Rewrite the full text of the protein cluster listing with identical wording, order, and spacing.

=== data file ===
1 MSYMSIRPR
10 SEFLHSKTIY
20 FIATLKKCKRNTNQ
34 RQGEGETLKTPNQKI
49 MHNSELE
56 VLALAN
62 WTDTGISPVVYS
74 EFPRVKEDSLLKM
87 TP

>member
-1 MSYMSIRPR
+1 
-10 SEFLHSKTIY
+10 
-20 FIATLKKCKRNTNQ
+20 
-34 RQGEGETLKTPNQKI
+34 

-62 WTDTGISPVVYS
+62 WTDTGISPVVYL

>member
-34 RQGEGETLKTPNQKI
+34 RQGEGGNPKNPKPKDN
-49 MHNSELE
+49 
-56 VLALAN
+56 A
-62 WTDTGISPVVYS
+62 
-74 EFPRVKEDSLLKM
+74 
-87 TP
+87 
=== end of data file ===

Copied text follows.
1 MSYMSIRPR
10 SEFLHSKTIY
20 FIATLKKCKRNTNQ
34 RQGEGETLKTPNQKI
49 MHNSELE
56 VLALAN
62 WTDTGISPVVYS
74 EFPRVKEDSLLKM
87 TP

>member
-1 MSYMSIRPR
+1 
-10 SEFLHSKTIY
+10 
-20 FIATLKKCKRNTNQ
+20 
-34 RQGEGETLKTPNQKI
+34 

-62 WTDTGISPVVYS
+62 WTDTGISPVVYL

>member
-34 RQGEGETLKTPNQKI
+34 RQGEGGNPKNPKPKDN
-49 MHNSELE
+49 
-56 VLALAN
+56 A
-62 WTDTGISPVVYS
+62 
-74 EFPRVKEDSLLKM
+74 
-87 TP
+87 